Moira is one of Overwatch’s more recently added characters, having been announced at Blizzcon 2017 and released later that year.  With a tall, gaunt, and androgynous appearance, there were instantaneous connections made between her and the late David Bowie, who was referenced directly by a pair of ‘Ziggy Stardust’ inspired alternate skins. But why does Moira look like David Bowie? Is it just for a tribute, because the artist liked Bowie’s aesthetic, or pure luck?

To find out that, we have to dive into why Moira’s character design is the way it is. Because Androgyny is a very important part of her character design.

When Moira was first released, many people didn’t like her design. They redrew her looking more feminine, more like Mercy or Tracer.

This infuriates me.

This design is Genius.

Moira’s design perfectly fulfils every core need a character design in a video game should do.

  1. It’s visually engaging. It looks good.
  2. It looks unique enough that you can easily tell that she’s Moira at a glance. In a game where you can easily be sharing a small room with 11 other heroes, this is Essential.
  3. Her design informs the person viewing it about what kind of character she is.

And that number 3 is very important. And very interesting. Let’s talk!

So, Moira’s androgyny. Why is it a predominant design feature? Well, it’s ambiguous. You can’t tell her gender at a glance, you have to stop for a while and analyse her. This reflects her personality – Moira is… An enigma. She isn’t good or evil. She doesn’t give away her plans or motivations. She aligns herself with whoever will help her achieve her goals. Ambiguity and mystery form a very strong part of her character.

Secondly, heterochromia. Her eyes are different colours. One red, one blue. In character design speak, that SCREAMS ‘Duality’. She isn’t single-minded, you absolutely do not know who she is. She works for both sides. In other words, her dual coloured eyes stand for her ability to fit into both moral and amoral actions. Work for Overwatch, work for Talon.

With those two design ideas set in place, the comparisons to David Bowie were obvious. Give her a Ziggy stardust-inspired skin or two and you’ve got yourself a good tribute. Maybe there’s some connection between ‘Heroes’ and the heroes of Overwatch. Who knows.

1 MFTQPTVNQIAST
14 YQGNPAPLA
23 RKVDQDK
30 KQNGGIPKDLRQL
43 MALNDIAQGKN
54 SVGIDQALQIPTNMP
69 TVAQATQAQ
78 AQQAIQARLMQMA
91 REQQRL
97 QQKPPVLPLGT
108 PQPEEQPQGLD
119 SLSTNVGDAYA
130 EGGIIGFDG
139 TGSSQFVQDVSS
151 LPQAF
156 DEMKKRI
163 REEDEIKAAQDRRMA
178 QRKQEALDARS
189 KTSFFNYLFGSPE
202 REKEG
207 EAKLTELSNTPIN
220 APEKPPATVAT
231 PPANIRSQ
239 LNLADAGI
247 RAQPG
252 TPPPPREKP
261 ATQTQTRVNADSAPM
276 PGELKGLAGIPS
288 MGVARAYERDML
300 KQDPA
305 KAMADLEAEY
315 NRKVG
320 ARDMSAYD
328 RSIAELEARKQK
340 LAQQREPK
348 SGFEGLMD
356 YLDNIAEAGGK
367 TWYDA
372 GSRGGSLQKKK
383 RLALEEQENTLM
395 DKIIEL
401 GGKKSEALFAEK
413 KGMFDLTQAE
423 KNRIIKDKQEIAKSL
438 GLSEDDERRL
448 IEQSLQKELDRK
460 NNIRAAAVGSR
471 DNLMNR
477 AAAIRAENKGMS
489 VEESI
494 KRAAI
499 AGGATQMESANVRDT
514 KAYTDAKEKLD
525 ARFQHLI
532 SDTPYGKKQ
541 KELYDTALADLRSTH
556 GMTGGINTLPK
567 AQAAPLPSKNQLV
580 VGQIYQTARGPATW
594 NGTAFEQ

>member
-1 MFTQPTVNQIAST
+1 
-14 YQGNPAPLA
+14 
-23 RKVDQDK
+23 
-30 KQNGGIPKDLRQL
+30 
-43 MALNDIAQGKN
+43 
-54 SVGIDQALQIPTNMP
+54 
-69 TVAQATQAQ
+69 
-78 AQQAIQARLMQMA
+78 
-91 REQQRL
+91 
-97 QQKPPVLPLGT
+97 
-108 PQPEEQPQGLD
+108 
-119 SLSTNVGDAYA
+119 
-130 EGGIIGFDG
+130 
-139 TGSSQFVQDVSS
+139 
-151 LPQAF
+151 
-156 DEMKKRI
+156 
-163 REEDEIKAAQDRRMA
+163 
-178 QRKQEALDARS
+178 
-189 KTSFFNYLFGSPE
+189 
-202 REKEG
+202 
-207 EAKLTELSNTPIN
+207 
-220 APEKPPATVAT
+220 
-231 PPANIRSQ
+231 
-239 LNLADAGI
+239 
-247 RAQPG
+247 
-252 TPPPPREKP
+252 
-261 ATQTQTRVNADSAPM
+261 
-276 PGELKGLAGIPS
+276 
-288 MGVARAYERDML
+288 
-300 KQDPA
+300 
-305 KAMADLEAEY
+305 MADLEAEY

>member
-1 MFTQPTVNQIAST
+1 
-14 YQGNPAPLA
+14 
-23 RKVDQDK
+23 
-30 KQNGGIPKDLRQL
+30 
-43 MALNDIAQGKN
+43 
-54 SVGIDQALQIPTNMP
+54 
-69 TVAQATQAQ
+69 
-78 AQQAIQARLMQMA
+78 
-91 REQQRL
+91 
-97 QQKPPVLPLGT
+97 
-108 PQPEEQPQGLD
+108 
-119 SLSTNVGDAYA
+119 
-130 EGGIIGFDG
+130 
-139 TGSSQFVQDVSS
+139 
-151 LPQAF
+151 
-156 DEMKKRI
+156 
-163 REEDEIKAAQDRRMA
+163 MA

So, there you go. Two very ‘David Bowie’ design choices lead to a direct tribute.

But I’m gonna keep talking about the design since I like doing stuff like that.

So, another aspect of her character design are her spikes. They line her shoulders, knees, and feet. A character with spikes communicates ‘danger’. Just to touch them could cause you harm. That’s why Bowser, Darth Maul, and Doomfist have spikes.

Moira’s spikes are not like those characters. They’re not broad, clumsy, and animalistic. No, Moira’s spikes are A) Clearly made of artificial material- modern, and precise- and B) Very thin, and sleek. Simply put, the spikes are, yes, spikes, but they’re Smart. They’re modern, elegant, and precise. Calculated. If that doesn’t speak volumes about Moira’s character, I don’t know what does. Moira will absolutely harm you, but not in a clumsy way- she’s intelligent, efficient, and effective. The shape of Moira’s spikes tell us that her intelligence makes her dangerous.

Finally, her eye-patch. It’s a direct evocation of ‘the Phantom of the Opera’, for one. That makes her seem all the more cultured and intelligent. But it also hides part of her face- you can’t see all of her face, because you can never truly understand Moria. You can never see all of her intentions. Part of her- be it her allegiences, her ideas, her morals, or her face, you can never see the full story. Moira is unknowable.

So, through her appearance alone, we learn the following:

  • She is extremely dangerous. It is her intellect, not brute strength, that makes her so dangerous.
  • You can’t trust her. There is always going to be something hidden, some calculations being made.
  • She plays both sides. She has no concern for morality, and will do what is needed to achieve her goals.

In short, Moira’s design is masterful. It communicates all of her character traits without having to speak a word.

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